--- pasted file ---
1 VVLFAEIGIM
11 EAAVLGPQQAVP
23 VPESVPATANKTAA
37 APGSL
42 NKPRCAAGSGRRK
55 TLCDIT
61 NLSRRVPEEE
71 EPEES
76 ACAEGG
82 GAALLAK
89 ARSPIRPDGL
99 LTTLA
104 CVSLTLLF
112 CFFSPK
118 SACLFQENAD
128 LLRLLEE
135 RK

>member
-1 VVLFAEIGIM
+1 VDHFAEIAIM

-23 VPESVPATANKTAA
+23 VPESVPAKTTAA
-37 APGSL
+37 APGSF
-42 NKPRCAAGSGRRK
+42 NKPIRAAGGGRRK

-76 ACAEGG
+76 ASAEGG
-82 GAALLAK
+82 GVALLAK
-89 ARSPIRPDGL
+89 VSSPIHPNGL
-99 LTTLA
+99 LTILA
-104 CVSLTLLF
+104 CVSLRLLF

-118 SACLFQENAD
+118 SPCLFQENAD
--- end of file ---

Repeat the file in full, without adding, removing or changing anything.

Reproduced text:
1 VVLFAEIGIM
11 EAAVLGPQQAVP
23 VPESVPATANKTAA
37 APGSL
42 NKPRCAAGSGRRK
55 TLCDIT
61 NLSRRVPEEE
71 EPEES
76 ACAEGG
82 GAALLAK
89 ARSPIRPDGL
99 LTTLA
104 CVSLTLLF
112 CFFSPK
118 SACLFQENAD
128 LLRLLEE
135 RK

>member
-1 VVLFAEIGIM
+1 VDHFAEIAIM

-23 VPESVPATANKTAA
+23 VPESVPAKTTAA
-37 APGSL
+37 APGSF
-42 NKPRCAAGSGRRK
+42 NKPIRAAGGGRRK

-76 ACAEGG
+76 ASAEGG
-82 GAALLAK
+82 GVALLAK
-89 ARSPIRPDGL
+89 VSSPIHPNGL
-99 LTTLA
+99 LTILA
-104 CVSLTLLF
+104 CVSLRLLF

-118 SACLFQENAD
+118 SPCLFQENAD